Capital Sources for Business: Debentures

A debenture is a document issued by a company as an evidence of a debt due from the company with or without a charge on the assets of the company. It is an acknowledgement of the company’s indebtedness to its debenture-holders. Debentures are financial instruments for raising long term debt capital. Debenture holders are the creditors of the company.

In India, according to the Companies Act, 1956, the term debenture includes “debenture stock, bonds and any other securities of a company whether constituting a charge on the assets of the company or not.”

Debenture-holders are entitled to periodical payment of interest at an agreed rate. They are also entitled to redemption of their capital as per the agreed terms. No voting rights are given to debenture-holders. Under section 117 of the Companies Act, 1956, debentures with voting rights cannot be issued. Usually debentures are secured by charge on or mortgage of the assets of the company.

Types of Debentures

  1. Registered debentures: Registered debentures are recorded in a register of debenture-holders with full details about the number, value and types of debentures held by the debenture-holders. The payment of interest and repayment of capital is made to the debenture-holders whose names are entered duly in the register of debenture-holders. Registered debentures are not negotiable. Transfer of ownership of these type of debentures cannot be valid unless the regular instrument of transfer is sanctioned by the Directors. Registered debentures are not transferable by mere delivery.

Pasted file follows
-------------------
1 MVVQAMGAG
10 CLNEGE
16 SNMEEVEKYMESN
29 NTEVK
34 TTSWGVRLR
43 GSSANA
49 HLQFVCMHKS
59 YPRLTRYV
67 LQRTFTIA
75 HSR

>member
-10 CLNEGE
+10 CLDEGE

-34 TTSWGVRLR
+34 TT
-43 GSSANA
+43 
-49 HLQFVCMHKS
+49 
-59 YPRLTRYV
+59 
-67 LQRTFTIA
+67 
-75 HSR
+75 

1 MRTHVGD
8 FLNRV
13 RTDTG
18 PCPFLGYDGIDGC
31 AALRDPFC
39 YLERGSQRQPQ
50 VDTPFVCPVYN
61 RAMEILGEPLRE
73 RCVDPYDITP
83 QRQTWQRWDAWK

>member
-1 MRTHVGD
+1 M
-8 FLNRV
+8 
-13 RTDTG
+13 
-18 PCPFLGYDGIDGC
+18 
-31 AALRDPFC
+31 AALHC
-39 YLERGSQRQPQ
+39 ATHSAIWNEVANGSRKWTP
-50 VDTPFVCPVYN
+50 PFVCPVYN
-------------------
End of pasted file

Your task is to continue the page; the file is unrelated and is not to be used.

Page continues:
2. Bearer or Unregistered debentures: The debentures which are payable to the bearer are called bearer debentures. The names of the debenture-holders are not recorded in the register of debenture-holders. Bearer debentures are negotiable. They are transferable by mere delivery and registration of transfer is not necessary.
  3. Secured debentures: The debentures which are secured by a mortgage or change on the whole or a part of the assets of the company are called secured debentures.
  4. Unsecured debentures: Unsecured debentures are those which do not came to charge on the assets of the company. These are, also, known as ‘naked’ debentures.
  5. Redeemable debentures: The debentures which are repayable after a certain period are called redeemable debentures. Redeemable debentures may be bullet-repayment debentures (i.e. one time be payment) or periodic repayment debentures.